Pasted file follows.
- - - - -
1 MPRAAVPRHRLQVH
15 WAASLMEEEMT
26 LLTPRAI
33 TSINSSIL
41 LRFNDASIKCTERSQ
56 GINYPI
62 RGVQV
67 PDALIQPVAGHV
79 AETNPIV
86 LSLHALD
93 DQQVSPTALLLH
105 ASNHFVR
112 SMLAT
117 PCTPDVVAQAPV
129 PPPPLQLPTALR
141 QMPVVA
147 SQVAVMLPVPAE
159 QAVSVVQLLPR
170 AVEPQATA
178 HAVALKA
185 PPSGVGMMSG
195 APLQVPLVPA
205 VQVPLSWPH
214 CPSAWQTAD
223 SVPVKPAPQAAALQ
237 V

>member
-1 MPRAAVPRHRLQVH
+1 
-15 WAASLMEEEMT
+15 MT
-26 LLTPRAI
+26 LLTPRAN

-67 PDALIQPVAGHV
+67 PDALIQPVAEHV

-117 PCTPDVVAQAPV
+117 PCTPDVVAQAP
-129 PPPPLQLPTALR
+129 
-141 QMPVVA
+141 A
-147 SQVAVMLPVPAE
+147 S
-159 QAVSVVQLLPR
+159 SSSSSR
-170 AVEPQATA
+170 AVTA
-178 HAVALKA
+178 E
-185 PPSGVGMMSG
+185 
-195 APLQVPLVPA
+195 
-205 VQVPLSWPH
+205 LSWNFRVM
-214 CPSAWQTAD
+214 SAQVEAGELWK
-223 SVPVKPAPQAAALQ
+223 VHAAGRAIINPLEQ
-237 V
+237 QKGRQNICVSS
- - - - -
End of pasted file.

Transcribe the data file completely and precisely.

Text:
1 MPRAAVPRHRLQVH
15 WAASLMEEEMT
26 LLTPRAI
33 TSINSSIL
41 LRFNDASIKCTERSQ
56 GINYPI
62 RGVQV
67 PDALIQPVAGHV
79 AETNPIV
86 LSLHALD
93 DQQVSPTALLLH
105 ASNHFVR
112 SMLAT
117 PCTPDVVAQAPV
129 PPPPLQLPTALR
141 QMPVVA
147 SQVAVMLPVPAE
159 QAVSVVQLLPR
170 AVEPQATA
178 HAVALKA
185 PPSGVGMMSG
195 APLQVPLVPA
205 VQVPLSWPH
214 CPSAWQTAD
223 SVPVKPAPQAAALQ
237 V

>member
-1 MPRAAVPRHRLQVH
+1 
-15 WAASLMEEEMT
+15 MT
-26 LLTPRAI
+26 LLTPRAN

-67 PDALIQPVAGHV
+67 PDALIQPVAEHV

-117 PCTPDVVAQAPV
+117 PCTPDVVAQAP
-129 PPPPLQLPTALR
+129 
-141 QMPVVA
+141 A
-147 SQVAVMLPVPAE
+147 S
-159 QAVSVVQLLPR
+159 SSSSSR
-170 AVEPQATA
+170 AVTA
-178 HAVALKA
+178 E
-185 PPSGVGMMSG
+185 
-195 APLQVPLVPA
+195 
-205 VQVPLSWPH
+205 LSWNFRVM
-214 CPSAWQTAD
+214 SAQVEAGELWK
-223 SVPVKPAPQAAALQ
+223 VHAAGRAIINPLEQ
-237 V
+237 QKGRQNICVSS